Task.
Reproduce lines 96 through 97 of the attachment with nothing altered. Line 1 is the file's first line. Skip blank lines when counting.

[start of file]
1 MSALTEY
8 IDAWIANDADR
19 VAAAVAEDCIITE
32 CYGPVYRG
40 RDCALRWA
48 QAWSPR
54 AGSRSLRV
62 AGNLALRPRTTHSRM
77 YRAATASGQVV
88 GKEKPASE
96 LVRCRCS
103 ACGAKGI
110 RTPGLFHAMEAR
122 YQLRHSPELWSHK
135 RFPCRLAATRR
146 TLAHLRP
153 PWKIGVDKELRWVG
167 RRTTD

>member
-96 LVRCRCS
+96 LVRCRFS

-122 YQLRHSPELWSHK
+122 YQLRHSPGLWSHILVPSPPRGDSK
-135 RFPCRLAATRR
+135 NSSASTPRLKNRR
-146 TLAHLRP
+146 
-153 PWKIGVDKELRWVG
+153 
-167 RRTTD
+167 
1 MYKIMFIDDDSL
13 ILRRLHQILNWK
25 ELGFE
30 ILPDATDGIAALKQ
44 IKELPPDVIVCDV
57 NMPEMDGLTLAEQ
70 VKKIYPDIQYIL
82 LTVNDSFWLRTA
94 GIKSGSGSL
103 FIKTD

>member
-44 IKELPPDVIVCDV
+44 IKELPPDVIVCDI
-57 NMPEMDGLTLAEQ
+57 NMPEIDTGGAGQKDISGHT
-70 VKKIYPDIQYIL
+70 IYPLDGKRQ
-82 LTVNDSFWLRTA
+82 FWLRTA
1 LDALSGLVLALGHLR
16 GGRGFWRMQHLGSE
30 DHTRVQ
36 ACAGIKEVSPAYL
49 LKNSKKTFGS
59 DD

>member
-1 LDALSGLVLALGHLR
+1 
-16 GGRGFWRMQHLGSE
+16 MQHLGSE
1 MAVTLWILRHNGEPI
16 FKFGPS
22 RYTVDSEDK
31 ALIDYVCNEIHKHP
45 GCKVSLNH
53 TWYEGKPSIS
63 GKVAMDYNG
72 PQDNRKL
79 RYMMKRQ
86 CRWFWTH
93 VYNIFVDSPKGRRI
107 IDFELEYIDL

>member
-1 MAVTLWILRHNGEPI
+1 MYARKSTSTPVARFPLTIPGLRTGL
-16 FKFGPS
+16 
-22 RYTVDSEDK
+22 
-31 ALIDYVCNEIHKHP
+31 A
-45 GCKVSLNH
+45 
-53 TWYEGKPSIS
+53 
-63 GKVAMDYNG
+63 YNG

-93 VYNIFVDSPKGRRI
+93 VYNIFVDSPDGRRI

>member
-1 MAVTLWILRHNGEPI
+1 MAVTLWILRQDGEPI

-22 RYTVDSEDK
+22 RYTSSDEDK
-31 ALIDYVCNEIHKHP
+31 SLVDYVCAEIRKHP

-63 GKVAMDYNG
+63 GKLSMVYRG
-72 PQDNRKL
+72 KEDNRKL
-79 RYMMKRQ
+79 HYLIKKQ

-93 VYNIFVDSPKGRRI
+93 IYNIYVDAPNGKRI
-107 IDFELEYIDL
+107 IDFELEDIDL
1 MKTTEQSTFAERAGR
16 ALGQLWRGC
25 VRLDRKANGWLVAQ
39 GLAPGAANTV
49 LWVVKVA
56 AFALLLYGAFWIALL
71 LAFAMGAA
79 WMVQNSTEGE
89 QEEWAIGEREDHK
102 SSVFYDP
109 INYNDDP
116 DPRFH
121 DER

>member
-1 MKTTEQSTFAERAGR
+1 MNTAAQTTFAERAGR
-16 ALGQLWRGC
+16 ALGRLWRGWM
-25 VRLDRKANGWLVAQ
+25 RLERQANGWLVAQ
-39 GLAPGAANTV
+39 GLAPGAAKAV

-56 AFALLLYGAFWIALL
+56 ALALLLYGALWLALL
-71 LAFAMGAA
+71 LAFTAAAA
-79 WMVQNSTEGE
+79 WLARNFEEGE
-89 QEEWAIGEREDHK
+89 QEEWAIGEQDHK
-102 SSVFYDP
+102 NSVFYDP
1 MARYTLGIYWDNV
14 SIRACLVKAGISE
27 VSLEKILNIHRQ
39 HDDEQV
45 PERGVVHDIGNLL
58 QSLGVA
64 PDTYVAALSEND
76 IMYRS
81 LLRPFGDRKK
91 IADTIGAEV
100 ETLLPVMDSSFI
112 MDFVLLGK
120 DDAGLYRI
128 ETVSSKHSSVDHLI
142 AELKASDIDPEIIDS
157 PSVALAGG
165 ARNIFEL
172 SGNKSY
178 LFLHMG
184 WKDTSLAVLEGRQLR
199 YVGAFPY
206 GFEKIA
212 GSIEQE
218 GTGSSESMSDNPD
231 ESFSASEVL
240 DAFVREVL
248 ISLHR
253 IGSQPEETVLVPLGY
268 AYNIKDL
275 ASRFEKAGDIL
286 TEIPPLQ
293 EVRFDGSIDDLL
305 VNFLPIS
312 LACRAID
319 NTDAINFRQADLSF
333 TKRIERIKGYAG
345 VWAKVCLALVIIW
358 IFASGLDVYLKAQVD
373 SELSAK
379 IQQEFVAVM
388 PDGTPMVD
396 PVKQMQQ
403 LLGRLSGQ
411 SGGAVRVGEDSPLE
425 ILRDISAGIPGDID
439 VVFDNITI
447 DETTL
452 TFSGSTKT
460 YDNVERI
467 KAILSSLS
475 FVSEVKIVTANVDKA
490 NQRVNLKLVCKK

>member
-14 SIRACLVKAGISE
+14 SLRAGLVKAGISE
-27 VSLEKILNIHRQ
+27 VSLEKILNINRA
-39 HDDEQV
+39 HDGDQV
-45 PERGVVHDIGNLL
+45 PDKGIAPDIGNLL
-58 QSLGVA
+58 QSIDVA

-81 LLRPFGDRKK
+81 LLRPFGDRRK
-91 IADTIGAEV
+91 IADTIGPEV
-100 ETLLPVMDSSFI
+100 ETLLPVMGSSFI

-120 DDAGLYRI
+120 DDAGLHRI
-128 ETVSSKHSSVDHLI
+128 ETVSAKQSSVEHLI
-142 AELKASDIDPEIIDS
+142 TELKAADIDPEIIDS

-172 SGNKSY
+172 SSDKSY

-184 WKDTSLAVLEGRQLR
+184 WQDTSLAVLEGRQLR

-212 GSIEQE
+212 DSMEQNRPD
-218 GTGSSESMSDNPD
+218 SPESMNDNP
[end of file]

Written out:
-31 ALIDYVCNEIHKHP
+31 SLVDYVCAEIRKHP